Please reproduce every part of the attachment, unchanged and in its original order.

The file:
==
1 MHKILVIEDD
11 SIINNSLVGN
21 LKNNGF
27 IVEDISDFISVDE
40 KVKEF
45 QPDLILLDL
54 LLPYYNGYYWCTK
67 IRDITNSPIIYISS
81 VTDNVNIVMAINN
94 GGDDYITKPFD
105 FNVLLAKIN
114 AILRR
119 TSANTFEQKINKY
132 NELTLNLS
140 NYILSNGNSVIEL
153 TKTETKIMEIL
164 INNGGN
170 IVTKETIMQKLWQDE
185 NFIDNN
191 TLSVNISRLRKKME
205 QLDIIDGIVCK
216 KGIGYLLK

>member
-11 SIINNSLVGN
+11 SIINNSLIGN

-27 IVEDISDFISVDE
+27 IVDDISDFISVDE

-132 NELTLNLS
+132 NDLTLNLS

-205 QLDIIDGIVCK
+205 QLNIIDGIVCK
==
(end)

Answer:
1 MHKILVIEDD
11 SIINNSLVGN
21 LKNNGF
27 IVEDISDFISVDE
40 KVKEF
45 QPDLILLDL
54 LLPYYNGYYWCTK
67 IRDITNSPIIYISS
81 VTDNVNIVMAINN
94 GGDDYITKPFD
105 FNVLLAKIN
114 AILRR
119 TSANTFEQKINKY
132 NELTLNLS
140 NYILSNGNSVIEL
153 TKTETKIMEIL
164 INNGGN
170 IVTKETIMQKLWQDE
185 NFIDNN
191 TLSVNISRLRKKME
205 QLDIIDGIVCK
216 KGIGYLLK

>member
-11 SIINNSLVGN
+11 SIINNSLIGN

-27 IVEDISDFISVDE
+27 IVDDISDFISVDE

-132 NELTLNLS
+132 NDLTLNLS

-205 QLDIIDGIVCK
+205 QLNIIDGIVCK